Majoring in journalism in a little town like Waco, Texas is a quick way to boost your ego—and that's exactly what happened to me.
Before attending Baylor, I knew that I could write well but never gave it much thought. I chose my university without much thought of location or industry opportunities because I was planning to major in psychology.
Being located in central Texas didn't matter for most of my freshman year. But, as spring semester came to an end and I decided (very last minute) that I wanted to do find some kind of writing internship, location became a bit of a nuisance.
My options were narrowed to places that offered summer internships, which most publications do, but it's also the most competitive semester. I could've spent my fall and spring semesters interning at local publications, but quickly decided I wanted to work on a bigger scale. I was fully prepared to be Andy Sachs in Devil Wears Prada.
So, I continued fighting for summer internships and searching everywhere for remote opportunities that I could work during the school year—unpaid, of course.
During the first semester of my junior year, I was required to write for the school paper. I can pinpoint this as being the semester my ego about my writing inflated. As a sports and feature writer I was able to cover pretty interesting stories and occasionally got to write long-form which I enjoyed most.
I won an awarded and was constantly told my professors that I was one of the best feature writers in the class and one of the best student's they'd seen come through the department.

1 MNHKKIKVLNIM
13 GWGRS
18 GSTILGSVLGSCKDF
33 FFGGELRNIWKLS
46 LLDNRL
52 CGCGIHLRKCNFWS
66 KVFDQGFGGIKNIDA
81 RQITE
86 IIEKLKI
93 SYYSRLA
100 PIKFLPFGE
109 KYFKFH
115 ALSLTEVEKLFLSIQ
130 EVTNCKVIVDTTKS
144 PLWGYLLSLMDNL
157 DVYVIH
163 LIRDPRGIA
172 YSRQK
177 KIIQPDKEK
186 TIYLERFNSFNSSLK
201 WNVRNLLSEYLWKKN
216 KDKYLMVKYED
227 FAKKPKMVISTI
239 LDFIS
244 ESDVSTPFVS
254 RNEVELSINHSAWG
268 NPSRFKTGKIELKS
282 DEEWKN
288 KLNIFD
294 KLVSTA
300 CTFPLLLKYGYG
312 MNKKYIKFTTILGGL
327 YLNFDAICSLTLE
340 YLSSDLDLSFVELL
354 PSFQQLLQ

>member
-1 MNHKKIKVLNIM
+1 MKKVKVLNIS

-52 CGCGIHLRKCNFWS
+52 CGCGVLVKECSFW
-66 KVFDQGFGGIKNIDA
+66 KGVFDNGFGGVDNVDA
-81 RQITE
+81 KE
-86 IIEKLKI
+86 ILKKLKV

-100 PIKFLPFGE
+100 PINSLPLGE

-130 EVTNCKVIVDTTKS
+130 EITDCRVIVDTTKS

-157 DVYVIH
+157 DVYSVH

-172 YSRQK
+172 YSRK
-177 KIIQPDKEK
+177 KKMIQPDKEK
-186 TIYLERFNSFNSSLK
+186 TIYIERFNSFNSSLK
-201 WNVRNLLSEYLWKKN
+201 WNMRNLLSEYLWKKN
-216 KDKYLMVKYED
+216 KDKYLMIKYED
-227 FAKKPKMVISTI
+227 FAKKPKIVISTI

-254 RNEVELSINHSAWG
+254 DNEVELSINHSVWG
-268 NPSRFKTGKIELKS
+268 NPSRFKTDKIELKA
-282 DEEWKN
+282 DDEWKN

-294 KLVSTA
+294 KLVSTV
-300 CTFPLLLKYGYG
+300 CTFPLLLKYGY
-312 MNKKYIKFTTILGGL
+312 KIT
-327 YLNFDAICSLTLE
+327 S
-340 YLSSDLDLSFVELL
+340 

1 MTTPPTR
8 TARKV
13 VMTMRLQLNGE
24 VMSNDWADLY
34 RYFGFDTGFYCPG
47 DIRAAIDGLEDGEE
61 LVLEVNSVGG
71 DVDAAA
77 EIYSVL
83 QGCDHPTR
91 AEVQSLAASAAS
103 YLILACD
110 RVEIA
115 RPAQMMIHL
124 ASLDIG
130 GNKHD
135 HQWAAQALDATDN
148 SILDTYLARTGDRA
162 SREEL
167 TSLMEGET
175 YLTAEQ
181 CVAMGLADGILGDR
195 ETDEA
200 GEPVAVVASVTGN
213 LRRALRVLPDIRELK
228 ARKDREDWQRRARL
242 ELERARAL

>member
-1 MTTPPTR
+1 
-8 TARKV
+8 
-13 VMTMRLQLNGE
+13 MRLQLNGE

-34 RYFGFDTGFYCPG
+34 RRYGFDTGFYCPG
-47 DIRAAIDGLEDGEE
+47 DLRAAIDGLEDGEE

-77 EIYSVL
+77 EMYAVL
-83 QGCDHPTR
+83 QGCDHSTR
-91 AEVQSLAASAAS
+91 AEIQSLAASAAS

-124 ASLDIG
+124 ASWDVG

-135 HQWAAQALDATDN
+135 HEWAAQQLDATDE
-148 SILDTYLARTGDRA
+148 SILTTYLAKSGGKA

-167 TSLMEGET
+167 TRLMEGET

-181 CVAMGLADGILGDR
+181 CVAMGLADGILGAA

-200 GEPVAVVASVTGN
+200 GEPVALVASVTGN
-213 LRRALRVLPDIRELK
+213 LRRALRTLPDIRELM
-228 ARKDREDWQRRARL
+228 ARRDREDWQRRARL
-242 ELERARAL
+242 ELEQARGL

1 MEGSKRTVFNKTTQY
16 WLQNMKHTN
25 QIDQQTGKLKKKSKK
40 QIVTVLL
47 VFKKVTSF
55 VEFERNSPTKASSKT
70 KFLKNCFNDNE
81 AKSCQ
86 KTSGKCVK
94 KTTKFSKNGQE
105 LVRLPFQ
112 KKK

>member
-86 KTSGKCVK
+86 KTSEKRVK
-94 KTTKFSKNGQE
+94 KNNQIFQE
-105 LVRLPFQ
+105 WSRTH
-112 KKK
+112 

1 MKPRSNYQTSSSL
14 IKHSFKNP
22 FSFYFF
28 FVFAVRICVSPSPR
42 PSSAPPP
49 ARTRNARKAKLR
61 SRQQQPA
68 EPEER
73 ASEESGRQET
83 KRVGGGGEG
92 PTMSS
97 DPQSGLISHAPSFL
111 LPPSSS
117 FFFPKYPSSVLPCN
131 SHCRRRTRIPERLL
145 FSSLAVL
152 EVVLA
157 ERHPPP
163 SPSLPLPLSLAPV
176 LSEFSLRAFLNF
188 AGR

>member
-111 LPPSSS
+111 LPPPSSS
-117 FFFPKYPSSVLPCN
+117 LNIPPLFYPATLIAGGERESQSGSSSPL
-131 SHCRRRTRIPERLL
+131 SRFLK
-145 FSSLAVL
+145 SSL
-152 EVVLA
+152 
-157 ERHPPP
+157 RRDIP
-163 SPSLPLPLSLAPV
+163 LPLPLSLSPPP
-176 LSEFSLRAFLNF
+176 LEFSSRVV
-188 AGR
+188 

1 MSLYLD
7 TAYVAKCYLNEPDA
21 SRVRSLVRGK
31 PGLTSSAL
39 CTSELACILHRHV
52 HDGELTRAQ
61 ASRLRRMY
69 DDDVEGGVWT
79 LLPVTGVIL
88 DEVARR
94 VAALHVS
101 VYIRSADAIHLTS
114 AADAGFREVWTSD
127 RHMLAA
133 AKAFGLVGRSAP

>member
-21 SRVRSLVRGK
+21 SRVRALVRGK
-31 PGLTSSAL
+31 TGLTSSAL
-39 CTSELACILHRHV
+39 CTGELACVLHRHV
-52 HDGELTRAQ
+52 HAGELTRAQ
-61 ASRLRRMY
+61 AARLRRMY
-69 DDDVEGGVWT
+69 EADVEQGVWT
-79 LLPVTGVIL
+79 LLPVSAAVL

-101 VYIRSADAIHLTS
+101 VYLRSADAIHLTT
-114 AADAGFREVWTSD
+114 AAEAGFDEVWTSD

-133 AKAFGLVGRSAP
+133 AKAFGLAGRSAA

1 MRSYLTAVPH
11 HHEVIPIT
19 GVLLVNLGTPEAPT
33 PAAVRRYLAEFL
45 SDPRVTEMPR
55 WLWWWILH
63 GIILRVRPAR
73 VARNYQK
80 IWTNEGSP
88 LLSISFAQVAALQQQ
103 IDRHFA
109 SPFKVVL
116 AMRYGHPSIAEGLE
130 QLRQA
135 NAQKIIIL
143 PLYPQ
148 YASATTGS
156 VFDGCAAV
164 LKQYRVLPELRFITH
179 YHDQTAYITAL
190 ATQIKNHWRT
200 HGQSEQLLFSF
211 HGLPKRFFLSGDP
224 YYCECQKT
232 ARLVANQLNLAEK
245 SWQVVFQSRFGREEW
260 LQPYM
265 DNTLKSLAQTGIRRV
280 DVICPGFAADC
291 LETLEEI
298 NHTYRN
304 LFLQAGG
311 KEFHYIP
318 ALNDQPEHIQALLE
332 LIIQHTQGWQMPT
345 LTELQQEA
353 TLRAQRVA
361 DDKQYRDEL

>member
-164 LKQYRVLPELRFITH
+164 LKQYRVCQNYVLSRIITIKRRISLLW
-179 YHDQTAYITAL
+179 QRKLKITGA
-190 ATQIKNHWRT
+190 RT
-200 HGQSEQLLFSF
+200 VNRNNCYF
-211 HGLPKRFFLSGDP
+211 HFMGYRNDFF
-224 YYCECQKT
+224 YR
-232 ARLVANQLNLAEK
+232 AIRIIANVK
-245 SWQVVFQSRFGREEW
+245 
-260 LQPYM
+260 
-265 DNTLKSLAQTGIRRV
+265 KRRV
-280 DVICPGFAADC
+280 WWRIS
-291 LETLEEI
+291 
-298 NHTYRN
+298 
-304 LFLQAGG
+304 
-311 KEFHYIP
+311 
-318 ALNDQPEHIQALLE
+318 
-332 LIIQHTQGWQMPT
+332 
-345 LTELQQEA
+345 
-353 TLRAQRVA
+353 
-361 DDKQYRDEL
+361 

The first semester of my senior year continued much the same way. I got tons of praise in my magazine and feature writing class and had a close relationship with the professor who always reminded me what a good writer and editor I was.
Unfortunately, I spent the whole next semester not writing at all. The silver lining? I had an internship at Oprah.com. I returned to school a month before graduation and received the same praises from my professors.
A month later, I graduated and landed a writing a job—still on cloud nine.
But, soon after taking my job I came crashing down, finally realizing that while I may have talent I was a big fish in a small pond in Waco and Los Angeles is much bigger pond.
I don't blame Baylor or my professors who I learned so much from, rather I blame myself for becoming complacent and thinking that I was the best writer when I'm so young and have so much to learn.
Starting my new job was a huge blow to my ego, but it's also forced me to take necessary steps to bettering myself and my writing. One thing I've learned, never take months at a time away from your craft. But also, remember that there's always room for growth and the best way to grow is to listen.
I've never been one who's afraid of critique or being edited. Really, you just can't be as a journalist. But, I've also never been someone who "needed" heavy editing. After going home many night irritated that an editor was fixing my work like I was a writer with no experience, I remembered to shut up, listen and make my work better.
Slowly, I'm getting back to the eager-to-learn writer that I was before praise grew my ego. I'm adjusting to being a big fish in a big pond and trying to remind myself daily to "just keep swimming."